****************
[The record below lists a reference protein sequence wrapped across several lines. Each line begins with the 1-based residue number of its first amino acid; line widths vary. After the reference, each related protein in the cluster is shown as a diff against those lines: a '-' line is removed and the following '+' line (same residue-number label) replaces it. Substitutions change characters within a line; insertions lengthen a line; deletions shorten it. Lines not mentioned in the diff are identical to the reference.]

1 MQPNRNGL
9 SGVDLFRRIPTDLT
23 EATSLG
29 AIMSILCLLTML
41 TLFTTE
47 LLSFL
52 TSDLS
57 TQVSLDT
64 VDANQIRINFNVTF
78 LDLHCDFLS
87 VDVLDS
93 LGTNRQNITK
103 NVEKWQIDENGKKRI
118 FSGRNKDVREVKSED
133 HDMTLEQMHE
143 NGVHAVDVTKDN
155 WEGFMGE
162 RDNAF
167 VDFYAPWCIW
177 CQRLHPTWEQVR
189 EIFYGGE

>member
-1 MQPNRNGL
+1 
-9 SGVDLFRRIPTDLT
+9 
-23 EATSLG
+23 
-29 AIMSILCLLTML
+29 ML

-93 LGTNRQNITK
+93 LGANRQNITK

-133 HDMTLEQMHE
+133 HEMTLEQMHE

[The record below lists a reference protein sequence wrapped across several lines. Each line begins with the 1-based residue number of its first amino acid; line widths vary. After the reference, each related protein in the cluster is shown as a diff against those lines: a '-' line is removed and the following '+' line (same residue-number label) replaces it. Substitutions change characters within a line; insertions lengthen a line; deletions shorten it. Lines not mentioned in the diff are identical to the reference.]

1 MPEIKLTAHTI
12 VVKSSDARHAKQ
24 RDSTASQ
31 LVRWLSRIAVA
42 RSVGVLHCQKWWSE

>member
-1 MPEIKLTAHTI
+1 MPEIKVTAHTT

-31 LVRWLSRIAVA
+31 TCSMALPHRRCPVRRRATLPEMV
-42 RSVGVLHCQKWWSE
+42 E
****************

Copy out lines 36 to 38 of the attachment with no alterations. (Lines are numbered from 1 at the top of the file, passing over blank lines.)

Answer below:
[The record below lists a reference protein sequence wrapped across several lines. Each line begins with the 1-based residue number of its first amino acid; line widths vary. After the reference, each related protein in the cluster is shown as a diff against those lines: a '-' line is removed and the following '+' line (same residue-number label) replaces it. Substitutions change characters within a line; insertions lengthen a line; deletions shorten it. Lines not mentioned in the diff are identical to the reference.]

1 MPEIKLTAHTI
12 VVKSSDARHAKQ